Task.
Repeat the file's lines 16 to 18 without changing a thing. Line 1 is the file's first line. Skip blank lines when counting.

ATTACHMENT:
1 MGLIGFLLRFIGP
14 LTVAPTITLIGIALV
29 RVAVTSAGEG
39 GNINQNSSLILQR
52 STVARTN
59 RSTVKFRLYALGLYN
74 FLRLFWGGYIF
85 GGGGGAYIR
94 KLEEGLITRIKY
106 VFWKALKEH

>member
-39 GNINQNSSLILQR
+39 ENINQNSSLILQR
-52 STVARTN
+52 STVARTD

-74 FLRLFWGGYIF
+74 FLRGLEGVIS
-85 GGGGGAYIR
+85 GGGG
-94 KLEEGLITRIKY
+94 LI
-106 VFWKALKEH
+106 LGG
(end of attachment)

-74 FLRLFWGGYIF
+74 FLRGLEGVIS
-85 GGGGGAYIR